Insight into start-up, its action and surroundings Cover Image

Insight into start-up, its action and surroundings
Insight into start-up, its action and surroundings

Author(s): Štefan Slávik
Subject(s): Economy, Business Economy / Management
Published by: Інститут трансформації суспільства
Keywords: Start-up; Business Model; Monetisation; Leadership; Teamwork; Business Strategy; Public Support of Business Making;

Summary/Abstract: Start-ups are an appealing business form that gives space for self-realisation to enthusiastic, brave and creative people. The start-up progress is conditioned by the development of the business model. Other conditions for start-up viability include monetisation of business effort, effective leadership and teamwork, business strategy and external business support. A survey conducted on a sample of 76, 72 and 53 start-ups in three stages in 2015, 2016 and 2017 examined the development of those beginning and imperfect micro-enterprises in Slovakia. The research results are as follows. Start-ups are relatively closed, and their business model is inadequately connected to the environment. Start-ups know their customers well, but they do not know how to get them. They do not create partnerships in a sufficient range and quality. The monetisation of the examined start-ups is a little sophisticated, too traditional and without experimentation. Just less than a third of start-ups sell their basic product or service for free and generate money by selling premium services only. The most developed blocks are still customer value proposition and customer relationships; the least developed blocks are distribution channels and revenue streams. Start-uppers rely on the simple assumption that a working business model will provide a lucrative earning directly. The founders of the studied start-ups are capable visionaries, but less competent managers. Start-up teams have demonstrated a high degree of internal cohesiveness and support in unpleasant and unpredictable situations, but they lack a greater formalisation of work in a routine operation. Business strategies of start-ups are ambitious and international, but little verified in a competitive battle. The competitive advantage of start-ups is based on differentiation rather than on low cost. Start-ups do not trust the state support for business; they cooperate with large companies just a little, but prefer to work with the start-up scene and private investors. Start-ups must mature entrepreneurially, enthusiasts must become entrepreneurs and managers, and they have to learn how to monetise their business effort. Start-ups will be most aided by the cultural and civilisation development of a society that recognises entrepreneurship as a natural, useful and honourable resource for the development of the national economy.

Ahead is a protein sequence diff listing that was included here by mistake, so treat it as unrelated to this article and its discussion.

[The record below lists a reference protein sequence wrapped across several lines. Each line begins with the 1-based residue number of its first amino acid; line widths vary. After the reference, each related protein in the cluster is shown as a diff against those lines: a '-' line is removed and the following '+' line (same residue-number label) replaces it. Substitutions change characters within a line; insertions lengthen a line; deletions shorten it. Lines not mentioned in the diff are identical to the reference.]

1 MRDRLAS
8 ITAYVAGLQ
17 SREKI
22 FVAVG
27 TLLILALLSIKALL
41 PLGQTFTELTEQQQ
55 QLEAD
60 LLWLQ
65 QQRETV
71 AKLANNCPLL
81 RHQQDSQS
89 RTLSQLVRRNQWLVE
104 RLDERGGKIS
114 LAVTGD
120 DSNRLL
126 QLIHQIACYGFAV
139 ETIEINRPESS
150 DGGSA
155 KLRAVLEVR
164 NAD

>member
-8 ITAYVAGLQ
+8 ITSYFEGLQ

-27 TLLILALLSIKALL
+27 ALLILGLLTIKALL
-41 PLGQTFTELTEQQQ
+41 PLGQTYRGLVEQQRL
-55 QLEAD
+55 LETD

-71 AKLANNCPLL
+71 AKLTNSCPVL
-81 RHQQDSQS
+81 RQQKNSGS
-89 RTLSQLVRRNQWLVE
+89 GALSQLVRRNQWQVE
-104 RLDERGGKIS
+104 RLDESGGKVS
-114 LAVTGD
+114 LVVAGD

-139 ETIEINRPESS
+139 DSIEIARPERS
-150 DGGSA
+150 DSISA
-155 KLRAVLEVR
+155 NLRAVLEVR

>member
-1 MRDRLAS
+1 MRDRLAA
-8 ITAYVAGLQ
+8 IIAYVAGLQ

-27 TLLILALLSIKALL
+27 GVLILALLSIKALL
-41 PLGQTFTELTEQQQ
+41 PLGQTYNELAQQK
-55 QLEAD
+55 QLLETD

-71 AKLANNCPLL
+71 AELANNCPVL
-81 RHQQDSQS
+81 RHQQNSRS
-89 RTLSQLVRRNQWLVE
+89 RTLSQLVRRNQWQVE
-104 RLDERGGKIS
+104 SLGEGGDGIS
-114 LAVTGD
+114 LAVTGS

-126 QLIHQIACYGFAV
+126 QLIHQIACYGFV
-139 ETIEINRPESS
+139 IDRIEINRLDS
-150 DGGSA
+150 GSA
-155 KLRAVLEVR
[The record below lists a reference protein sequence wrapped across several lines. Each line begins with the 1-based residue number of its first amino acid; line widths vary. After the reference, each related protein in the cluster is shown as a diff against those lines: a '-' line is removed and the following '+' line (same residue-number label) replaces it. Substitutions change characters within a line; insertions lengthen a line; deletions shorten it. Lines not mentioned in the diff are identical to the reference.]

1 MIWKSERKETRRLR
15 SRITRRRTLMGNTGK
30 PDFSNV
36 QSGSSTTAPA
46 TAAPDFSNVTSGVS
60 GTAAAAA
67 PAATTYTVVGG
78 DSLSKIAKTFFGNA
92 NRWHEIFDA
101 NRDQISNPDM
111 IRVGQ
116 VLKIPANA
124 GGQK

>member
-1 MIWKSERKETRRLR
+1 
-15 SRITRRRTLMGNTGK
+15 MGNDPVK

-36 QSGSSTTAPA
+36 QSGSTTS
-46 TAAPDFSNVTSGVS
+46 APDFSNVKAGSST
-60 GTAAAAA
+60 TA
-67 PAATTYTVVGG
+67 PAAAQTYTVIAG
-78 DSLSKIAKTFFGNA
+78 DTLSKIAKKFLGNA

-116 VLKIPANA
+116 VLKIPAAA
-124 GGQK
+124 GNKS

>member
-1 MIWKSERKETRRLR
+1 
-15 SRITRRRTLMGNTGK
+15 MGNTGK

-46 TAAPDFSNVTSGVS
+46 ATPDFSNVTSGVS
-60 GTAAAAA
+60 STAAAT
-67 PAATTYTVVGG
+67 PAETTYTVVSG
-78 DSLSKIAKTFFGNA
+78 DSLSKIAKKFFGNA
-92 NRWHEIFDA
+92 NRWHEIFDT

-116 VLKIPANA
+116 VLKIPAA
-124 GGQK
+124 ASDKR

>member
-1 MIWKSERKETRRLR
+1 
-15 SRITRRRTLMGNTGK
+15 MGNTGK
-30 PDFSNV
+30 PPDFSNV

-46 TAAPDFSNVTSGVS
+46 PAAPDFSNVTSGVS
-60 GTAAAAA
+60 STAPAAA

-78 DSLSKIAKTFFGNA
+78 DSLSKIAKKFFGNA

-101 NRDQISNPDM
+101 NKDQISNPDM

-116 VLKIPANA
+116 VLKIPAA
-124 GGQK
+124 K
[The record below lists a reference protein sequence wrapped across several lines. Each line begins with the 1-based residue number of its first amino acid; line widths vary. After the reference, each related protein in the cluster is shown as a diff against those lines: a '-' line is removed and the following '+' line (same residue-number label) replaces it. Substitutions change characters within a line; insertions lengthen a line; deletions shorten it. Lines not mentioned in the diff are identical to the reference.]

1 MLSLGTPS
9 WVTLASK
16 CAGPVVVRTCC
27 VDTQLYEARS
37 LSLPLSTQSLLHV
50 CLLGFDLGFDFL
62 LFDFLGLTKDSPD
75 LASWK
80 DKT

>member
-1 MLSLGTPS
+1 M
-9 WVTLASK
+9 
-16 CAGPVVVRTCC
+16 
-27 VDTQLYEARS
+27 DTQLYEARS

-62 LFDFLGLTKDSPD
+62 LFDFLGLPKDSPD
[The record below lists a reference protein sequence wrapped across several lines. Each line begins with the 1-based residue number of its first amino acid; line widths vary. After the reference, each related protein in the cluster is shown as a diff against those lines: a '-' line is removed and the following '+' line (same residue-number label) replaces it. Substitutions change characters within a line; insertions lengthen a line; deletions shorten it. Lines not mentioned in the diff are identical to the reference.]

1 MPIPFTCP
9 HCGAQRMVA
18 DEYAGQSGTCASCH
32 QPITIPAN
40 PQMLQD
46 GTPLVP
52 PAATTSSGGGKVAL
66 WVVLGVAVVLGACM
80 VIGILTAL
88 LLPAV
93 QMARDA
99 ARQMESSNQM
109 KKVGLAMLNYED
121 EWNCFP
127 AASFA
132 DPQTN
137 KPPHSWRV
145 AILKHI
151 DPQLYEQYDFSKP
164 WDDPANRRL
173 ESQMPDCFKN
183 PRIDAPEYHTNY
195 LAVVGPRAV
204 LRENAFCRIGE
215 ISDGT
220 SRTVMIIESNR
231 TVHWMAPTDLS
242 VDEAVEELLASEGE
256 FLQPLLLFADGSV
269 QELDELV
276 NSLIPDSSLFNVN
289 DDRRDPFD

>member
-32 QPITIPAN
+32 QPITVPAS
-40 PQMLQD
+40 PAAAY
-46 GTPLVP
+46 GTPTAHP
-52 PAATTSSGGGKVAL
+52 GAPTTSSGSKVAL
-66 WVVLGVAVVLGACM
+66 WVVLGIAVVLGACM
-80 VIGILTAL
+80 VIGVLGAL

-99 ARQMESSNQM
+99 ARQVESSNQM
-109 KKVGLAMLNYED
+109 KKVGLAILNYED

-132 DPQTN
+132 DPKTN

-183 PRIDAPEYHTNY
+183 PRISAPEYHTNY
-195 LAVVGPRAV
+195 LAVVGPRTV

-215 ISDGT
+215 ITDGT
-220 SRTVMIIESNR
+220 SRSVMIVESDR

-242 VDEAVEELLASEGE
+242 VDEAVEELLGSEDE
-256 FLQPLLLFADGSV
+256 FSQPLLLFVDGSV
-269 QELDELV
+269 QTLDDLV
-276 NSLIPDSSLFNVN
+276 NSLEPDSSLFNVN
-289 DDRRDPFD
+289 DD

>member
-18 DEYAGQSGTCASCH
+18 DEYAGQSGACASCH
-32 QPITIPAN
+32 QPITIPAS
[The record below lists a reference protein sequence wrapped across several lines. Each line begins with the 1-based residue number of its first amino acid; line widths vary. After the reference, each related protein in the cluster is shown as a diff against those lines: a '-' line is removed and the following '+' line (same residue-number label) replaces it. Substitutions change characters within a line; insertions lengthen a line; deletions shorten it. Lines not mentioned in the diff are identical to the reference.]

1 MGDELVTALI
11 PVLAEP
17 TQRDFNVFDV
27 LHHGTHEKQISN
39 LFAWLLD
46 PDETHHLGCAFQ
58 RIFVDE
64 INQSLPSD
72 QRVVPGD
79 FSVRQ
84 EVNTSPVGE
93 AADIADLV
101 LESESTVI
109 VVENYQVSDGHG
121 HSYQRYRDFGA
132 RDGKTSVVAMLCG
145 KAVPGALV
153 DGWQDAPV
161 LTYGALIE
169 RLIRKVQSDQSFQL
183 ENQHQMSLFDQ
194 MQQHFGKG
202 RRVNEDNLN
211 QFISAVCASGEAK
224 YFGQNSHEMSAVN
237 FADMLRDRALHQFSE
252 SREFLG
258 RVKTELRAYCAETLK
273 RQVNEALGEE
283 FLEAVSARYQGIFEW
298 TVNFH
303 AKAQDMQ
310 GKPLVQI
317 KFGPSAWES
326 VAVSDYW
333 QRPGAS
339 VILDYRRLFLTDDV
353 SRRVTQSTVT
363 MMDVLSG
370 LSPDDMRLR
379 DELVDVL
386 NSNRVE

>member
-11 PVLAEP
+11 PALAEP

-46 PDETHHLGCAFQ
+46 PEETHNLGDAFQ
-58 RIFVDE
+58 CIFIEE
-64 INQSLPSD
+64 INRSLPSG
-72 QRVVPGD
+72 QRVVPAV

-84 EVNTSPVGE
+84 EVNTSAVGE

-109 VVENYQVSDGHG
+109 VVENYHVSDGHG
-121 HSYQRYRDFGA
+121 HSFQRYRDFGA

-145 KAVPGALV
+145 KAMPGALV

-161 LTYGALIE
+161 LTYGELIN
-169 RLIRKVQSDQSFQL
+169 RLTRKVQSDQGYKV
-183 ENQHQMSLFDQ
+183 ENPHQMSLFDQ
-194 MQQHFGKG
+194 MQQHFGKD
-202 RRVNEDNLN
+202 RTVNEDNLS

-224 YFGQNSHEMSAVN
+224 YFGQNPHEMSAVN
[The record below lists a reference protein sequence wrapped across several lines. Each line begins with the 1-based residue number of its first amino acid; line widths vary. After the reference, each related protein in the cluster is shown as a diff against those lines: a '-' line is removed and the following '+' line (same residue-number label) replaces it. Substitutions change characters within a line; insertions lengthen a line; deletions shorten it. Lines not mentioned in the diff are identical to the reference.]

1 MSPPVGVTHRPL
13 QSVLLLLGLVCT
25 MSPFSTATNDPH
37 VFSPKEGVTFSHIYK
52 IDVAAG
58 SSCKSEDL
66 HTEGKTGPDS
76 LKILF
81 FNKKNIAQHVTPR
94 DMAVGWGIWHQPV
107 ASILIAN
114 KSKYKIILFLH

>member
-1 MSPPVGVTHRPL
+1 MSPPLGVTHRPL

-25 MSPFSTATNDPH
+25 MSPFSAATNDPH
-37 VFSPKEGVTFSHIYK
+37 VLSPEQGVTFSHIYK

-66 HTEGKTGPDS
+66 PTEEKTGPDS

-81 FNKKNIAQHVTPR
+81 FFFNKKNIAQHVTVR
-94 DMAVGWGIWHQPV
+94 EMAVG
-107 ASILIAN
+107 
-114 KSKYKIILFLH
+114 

• Issue Year: 170/2018
  • Issue No: 3-4
  • Page Range: 32-37
  • Page Count: 6
  • Language: English